Below I will analyse and evaluate four specific ‘functions’ or roles which schools perform according to Functionalist theory, ultimately arguing that it obscures more than it enlightens our understanding of the role of education in society.

POINT 1: According to Emile Durkheim (1890s), the founder of modern Functionalism, the first role of education was to create a sense of social solidarity which in turn promoted value consensus.

EXPLANATION: Social Solidarity is where the individual members of society feel themselves to be a part of a single ‘body’ or community and work together towards shared goals. According to Durkhiem schools achieved social solidarity through children learning subjects such as history and English which gave them a shared sense of national identity, which in turn promoted value consensus, or agreement on shared values at the societal level.

Analysis: Durkheim thought schools were one of the few institutions which could promote solidarity at a national level – he may have a point. It is difficult to imagine any other institution which governments could use to socialise individuals in to a sense of national identity.

Evaluation: To evaluate this point, there do seem to be examples of where schools attempt to promote a sense of social solidarity. Writing in the 1950s, Talcott Parsons pointed to how, in American schools, children pledge allegiance to the flag; while today British schools and colleges are obliged to promote ‘British Values’ (woohoo!)

However, it is debatable whether schools are successful in instilling a genuine sense of social solidarity into most, let alone all students. A minority of students are excluded from schools, and around 5% are persistent absentees – if students are not in mainstream education, then schools cannot promote a sense of belonging; while for those students who are at school, many are there ‘in body, but not necessarily in spirit. Finally there is the fact there is such a huge diversity of schools (faith schools, private schools, home education) that surely education is too fragmented and divided for it to promote true solidarity at the national level – to the extent that postmodernists suggested there is no such thing as a unified culture anymore.

POINT 2: A second function of education, again according to Durkhiem, is that schools teach individuals the specialist skills for work, which is crucial in a complex, modern industrial economy. (Schools thus have an important economic function).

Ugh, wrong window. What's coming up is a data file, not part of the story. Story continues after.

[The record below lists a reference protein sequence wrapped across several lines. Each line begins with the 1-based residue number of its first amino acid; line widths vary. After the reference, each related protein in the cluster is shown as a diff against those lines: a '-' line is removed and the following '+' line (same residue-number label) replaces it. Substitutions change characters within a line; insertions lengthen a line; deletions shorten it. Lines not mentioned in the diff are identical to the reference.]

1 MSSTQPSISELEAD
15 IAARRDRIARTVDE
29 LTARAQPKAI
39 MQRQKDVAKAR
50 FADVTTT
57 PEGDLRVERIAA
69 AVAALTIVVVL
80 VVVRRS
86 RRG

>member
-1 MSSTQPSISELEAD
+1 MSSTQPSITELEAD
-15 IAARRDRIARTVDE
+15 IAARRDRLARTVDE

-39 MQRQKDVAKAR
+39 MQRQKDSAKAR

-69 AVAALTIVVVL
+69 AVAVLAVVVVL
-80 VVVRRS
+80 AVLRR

Durkhiem argued that school was an efficient way of teaching individuals these diverse skills while at the same time teaching them to co-operate with each-other – schools thus instilled a sense of organic solidarity, or solidarity based on difference and interdependency, with school being one of the only institutions which could do both of these functions simultaneously within the context of a national economy.

The idea that schools have an economic function certainly seems to be true – basic literacy and numeracy are certainly important for any job today, and ever since the New Right, Vocational education has expanded, right up to the present day in the form of Modern Apprenticeships, and today. There is also a relationship between government expenditure on education and economic growth – more developed countries tend to have stronger economies.

However, it is debatable whether schools prepare children adequately for work – for example, there is a shortage of STEM graduates, and many doctors come to Britain from abroad, so maybe the education system today focuses on the wrong subjects, not the subjects the economy actually needs to grow effectively? There is also a Postmodern critique from Ken Robinson that suggests that ‘schools kill creativity’ – a system obsessed with standardised testing hardly prepares people to go into the creative industries or become entrepreneurs, both of which are growth areas in the current UK economy.

More to follow…!